A more informative approach to evaluating the incorporation of climate change adaptation in management is to look for evidence directly in MPA management plans, as has been done in British Columbia, Canada (Heck et al., 2012) and Germany (Geyer et al., 2017). Here, we expanded upon these works by compiling English-language MPA management plans from across the globe and conducting a text analysis of the management plans to assess the frequency with which climate change-related terms, plus terms pertaining to ecological, physical, and sociological components of an MPA system that may be impacted by climate change, appear in MPA management plans. While we are aware that MPA monitoring plans generally contain more in-depth information on the precise monitoring protocols that will be followed, we focused our text analysis on MPA management plans because many MPAs do not yet have monitoring plans, and management plans outline the objectives and strategic framework on which monitoring plans are based. We also manually searched a subset of management plans to quantify the degree to which management plans exhibit climate change robustness, as defined by evidence that each of the four steps identified above was completed and incorporated climate change adaptation. We devote particular attention to Canadian MPA management results to highlight locally relevant issues and opportunities for improvement.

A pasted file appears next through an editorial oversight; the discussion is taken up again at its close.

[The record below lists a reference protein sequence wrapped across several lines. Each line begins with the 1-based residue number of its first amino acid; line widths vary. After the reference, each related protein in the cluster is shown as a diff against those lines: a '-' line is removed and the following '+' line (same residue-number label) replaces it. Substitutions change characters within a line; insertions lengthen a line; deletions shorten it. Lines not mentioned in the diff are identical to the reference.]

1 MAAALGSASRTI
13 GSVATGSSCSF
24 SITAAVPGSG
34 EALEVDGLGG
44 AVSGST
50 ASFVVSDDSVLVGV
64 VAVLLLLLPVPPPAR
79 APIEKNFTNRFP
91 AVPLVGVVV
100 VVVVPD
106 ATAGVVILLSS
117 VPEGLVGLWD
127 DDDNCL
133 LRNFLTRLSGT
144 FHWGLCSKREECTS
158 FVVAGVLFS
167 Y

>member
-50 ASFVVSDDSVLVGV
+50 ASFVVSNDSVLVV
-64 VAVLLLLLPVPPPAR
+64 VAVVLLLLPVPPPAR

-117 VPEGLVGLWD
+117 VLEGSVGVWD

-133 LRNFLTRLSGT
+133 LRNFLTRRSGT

Materials and Methods
Management Plan Search